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Deal or No Deal? Game Show used to study Risk Aversion Behavior
A new study in the International Review of Finance , published by Wiley-Blackwell, used data from the popular television game show, ‘Deal or No Deal?’, to explore risk aversion and economic decision-making behaviors of individuals in a high stake setting.
The setting of the popular television game show provides an ideal condition for studying a range of issues relating to risk aversion. It begins with 26 suitcases of prizes ranging from 50 cents to US$200,000, with most of the prize money amounting to US$10,000 and below. The contestants are asked to select one suitcase to be set aside, and are then asked to continue eliminating the rest of the suitcases by choosing between the offers made the bank or staking their chances on an unknown amount in any particular suitcase.
The study entitled, “Deal or no Deal, That is the Question: The Impact of Increasing Stakes and Framing Effects on Decision-Making under Risk” examines the statistics from 102 episodes of the Australian version of the game show.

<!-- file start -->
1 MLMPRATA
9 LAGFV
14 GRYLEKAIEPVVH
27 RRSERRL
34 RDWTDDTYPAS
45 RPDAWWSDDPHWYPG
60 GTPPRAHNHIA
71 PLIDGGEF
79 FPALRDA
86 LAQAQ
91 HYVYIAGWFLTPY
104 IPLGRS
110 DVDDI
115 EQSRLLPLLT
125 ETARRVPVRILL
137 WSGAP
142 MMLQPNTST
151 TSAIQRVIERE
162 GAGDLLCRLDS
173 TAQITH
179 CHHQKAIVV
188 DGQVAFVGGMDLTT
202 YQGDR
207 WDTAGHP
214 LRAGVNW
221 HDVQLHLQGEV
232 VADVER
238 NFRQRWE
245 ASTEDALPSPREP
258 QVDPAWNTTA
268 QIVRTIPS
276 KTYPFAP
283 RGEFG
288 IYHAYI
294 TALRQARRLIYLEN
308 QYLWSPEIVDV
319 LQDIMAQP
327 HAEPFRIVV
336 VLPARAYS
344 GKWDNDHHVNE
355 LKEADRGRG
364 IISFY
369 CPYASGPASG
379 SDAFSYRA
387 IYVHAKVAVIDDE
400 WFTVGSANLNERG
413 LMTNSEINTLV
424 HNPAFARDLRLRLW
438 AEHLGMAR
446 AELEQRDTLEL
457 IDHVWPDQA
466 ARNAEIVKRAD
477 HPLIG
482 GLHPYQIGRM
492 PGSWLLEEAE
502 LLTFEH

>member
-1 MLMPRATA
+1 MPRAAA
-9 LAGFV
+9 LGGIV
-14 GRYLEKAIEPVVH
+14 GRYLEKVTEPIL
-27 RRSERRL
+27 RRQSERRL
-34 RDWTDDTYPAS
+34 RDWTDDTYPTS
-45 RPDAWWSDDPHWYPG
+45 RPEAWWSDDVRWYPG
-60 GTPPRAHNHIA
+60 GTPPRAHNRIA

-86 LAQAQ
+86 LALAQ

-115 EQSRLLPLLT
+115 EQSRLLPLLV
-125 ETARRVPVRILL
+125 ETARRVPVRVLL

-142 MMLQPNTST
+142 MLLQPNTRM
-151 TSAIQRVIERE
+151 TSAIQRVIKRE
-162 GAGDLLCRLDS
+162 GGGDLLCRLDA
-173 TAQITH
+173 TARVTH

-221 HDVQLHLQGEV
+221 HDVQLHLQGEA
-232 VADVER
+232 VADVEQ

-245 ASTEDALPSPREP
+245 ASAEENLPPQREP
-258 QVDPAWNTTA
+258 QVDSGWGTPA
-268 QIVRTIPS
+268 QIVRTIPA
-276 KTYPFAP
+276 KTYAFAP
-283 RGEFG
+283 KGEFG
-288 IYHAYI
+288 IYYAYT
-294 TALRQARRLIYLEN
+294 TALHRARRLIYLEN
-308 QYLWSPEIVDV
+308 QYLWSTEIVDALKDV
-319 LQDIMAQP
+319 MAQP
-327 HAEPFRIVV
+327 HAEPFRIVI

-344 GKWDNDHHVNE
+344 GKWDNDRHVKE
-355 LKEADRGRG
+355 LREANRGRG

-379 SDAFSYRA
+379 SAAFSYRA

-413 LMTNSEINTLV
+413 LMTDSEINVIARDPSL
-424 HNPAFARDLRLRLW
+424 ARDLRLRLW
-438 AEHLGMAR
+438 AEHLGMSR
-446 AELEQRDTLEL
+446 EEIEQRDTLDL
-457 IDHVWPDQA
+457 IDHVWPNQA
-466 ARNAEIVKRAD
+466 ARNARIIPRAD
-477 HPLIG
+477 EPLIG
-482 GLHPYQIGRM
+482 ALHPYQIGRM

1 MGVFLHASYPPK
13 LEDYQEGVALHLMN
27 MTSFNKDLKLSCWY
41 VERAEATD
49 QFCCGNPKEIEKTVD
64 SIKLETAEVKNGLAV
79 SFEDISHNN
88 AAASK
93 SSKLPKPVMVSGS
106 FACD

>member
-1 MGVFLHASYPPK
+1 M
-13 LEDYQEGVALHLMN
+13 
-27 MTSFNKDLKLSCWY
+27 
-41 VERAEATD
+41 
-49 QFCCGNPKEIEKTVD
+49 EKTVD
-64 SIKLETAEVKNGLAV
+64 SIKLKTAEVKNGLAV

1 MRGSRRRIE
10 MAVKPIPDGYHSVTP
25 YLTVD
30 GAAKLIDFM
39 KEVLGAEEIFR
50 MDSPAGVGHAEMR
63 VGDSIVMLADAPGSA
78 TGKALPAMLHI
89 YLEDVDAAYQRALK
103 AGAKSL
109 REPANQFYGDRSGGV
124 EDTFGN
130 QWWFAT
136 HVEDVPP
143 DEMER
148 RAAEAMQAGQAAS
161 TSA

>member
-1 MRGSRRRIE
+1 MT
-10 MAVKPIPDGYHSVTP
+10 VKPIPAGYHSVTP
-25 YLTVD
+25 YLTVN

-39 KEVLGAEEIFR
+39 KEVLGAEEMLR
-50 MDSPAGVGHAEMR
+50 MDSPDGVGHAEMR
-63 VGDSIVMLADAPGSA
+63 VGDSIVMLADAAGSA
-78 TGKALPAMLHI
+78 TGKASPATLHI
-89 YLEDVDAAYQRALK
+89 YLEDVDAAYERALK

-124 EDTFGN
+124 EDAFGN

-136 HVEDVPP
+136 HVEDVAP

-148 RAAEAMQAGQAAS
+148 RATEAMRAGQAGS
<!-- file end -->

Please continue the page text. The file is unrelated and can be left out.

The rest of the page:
Findings showed that while risk aversion increased with the stakes, people are generally willing to bear risks despite very high stakes. Researchers also found that males are more willing to take risk and are less likely to be swayed by a positive counter-offer. While gender and age are significant determinants of risk aversion, wealth is not a factor when establishing a person’s risk behavior.
Co–author Professor Robert Faff from the Department of Accounting and Finance, Monash University, Melbourne said, “The analysis of decisions under uncertainty is fundamental to modern economics and finance. By studying contestant choices in ‘Deal or No Deal?’, we were able to explore risk aversion issues in the context of both very high and wide ranging pay-offs. It also allowed us to answer questions including heterogeneity and how this varies with demographic characteristics such as age, wealth and gender.”
This article is published in the International Review of Finance (Vol. 9, Issue 1-2, pp. 27-50).
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